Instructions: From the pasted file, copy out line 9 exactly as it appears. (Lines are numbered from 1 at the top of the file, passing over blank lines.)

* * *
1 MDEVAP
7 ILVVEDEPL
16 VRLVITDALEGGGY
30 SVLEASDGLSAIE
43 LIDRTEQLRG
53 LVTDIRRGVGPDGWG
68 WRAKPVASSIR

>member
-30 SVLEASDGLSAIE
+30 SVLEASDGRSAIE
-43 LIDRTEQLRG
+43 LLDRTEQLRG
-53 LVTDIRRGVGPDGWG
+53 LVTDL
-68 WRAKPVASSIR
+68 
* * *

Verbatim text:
-30 SVLEASDGLSAIE